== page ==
Unit 4 The Characteristics of Electricity
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Form of energy resulting from interaction of charged particles, like electrons or protons.
Static Charge (Static Electricity)
- An electric charge that tends to stay on the surface of an object, rather than flowing away quickly.
- The charge is static.
- Related: Static charges build up through charging by friction.
Charging by Friction
- Transfer of electric charge by rubbing or friction (different materials).
- ex. rubbing a rubber balloon against a wool sweater.
- Related: one material has a stronger hold on electrons , therefore pulling electrons away from the material with the weaker hols on electrons.
- List of materials that have been arranged according to their ability to hold on to electrons.
- Substances high in the list lose electrons, become positively charged.
- Substances low on the list gain electrons and become negatively charged.
- The closer the materials are on the list, the weaker the transfer of electrons.
- Materials where electrons cannot move easily from one atom to another.
- These materials have a strong hold on electrons.
- All the materials on the electrostatic series were insulators.
- ex: glass, rubber, wool, etc.
- Material where electrons can move easily between atoms.
- Usually metals.
- ex: silver, copper, aluminum, gold, etc.
- Material in which electrons can move fairly well between atoms.
- ex: silicon.
- Object which can supply a very large number of electrons to, or can remove a very large amount of electrons from, a charged object, neutralizing it.
- Ground remains neutral.
- Simplest way to remove a net charge on an object.
- (simple) Device used to detect the presence of an electric charge.
- ex: pith ball and metal leaf electroscopes.
- Pith is an insulator, covered by a conducting substance. When a charged object comes close to the pith ball, there is an electric force between them. The small mass of the pith ball causes it to move.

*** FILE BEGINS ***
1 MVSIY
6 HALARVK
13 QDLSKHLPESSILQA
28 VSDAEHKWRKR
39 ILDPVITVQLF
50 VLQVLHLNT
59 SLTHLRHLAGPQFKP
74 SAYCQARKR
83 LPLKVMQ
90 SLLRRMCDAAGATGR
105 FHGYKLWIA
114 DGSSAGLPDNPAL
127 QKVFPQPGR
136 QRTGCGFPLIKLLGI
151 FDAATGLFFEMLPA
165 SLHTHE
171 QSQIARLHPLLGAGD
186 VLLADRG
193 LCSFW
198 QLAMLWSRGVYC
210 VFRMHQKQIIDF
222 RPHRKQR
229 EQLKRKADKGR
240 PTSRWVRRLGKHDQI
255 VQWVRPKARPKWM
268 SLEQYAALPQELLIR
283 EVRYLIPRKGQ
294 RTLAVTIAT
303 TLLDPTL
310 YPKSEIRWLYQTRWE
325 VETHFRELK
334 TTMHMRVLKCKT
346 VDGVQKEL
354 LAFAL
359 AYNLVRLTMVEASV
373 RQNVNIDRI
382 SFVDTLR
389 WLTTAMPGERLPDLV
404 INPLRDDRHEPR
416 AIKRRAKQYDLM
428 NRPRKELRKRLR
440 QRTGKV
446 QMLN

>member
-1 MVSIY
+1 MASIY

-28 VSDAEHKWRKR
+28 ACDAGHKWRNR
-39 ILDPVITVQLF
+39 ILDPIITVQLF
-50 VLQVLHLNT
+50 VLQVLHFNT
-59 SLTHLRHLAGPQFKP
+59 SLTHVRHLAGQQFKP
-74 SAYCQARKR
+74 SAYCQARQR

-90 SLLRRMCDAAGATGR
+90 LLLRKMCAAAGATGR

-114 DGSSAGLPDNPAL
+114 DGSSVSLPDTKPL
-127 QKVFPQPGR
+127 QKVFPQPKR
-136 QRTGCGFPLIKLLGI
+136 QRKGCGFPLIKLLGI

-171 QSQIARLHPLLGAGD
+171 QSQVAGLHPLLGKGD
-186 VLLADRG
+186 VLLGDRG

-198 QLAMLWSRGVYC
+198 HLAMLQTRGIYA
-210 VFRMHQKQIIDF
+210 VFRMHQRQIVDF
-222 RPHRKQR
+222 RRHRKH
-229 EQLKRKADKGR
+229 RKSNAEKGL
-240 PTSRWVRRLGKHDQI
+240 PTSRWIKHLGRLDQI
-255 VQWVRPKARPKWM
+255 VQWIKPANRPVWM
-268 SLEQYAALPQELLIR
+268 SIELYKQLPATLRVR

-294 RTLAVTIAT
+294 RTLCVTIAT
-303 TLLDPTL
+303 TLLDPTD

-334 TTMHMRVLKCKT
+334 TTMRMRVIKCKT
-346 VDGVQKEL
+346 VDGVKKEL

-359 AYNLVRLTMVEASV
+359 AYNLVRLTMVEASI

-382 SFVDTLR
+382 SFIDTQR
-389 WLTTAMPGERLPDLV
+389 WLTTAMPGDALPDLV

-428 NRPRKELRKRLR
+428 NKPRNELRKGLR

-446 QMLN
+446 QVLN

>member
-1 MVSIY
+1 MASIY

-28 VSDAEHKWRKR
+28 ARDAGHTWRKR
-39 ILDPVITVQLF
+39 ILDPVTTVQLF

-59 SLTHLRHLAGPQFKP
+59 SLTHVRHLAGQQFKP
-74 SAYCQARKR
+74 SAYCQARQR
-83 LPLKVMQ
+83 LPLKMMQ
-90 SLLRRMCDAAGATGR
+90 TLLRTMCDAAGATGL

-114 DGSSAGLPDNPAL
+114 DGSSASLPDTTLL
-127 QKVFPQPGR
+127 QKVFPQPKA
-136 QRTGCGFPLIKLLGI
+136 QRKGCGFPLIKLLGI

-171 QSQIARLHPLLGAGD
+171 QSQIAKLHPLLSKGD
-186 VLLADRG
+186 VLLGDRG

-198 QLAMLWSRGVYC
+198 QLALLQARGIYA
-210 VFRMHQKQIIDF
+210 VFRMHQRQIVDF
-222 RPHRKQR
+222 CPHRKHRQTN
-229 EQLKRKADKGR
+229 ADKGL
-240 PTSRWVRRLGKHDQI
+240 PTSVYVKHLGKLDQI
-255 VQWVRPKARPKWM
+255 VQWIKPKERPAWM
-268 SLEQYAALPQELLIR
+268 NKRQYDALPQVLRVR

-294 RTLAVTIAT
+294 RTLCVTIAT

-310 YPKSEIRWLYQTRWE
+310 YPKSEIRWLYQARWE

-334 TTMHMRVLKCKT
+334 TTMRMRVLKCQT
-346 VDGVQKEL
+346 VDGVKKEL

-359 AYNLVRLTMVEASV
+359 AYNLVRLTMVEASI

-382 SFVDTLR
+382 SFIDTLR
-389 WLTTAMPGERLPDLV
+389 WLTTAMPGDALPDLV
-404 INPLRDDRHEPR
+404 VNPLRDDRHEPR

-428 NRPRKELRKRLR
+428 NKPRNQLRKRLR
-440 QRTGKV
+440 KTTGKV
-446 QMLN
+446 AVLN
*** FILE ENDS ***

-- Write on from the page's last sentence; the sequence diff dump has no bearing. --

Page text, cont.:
Charging by Contact
- Generating a charge on a neutral object by touching it with a charged object.
- An object charged by contact always gets the same type of charge that is on the object that charges it.
- ex: a negative rod charges a neutral pith ball with a negative charge.
- a positive rod charges a neutral pith ball with a positive charge.
Laws of Electric Charges
- Laws that describe how two objects interact electrically when one or both are charged.
- Property of space around a charged object, where the effect of its charge can be felt by other objects.
- The electric field of an object can cause induced change separation.
- Related: The electric field of a charged object is weaker as an object is farther away from it.
Induced Charge Separation
- Movement of electrons within a substance; it is caused by the electric field of a nearby object - NOT direct contact.
- Charged atom or group of atoms.
- Positively charged ions are what move in a lightning strike, not protons.
- Metal sphere or point, attached to the highest part of a building and connected to the ground.
- Lightning rods are conductors.
- Type of cleaner which removes unwanted particles and liquid droplets from a flow of gas.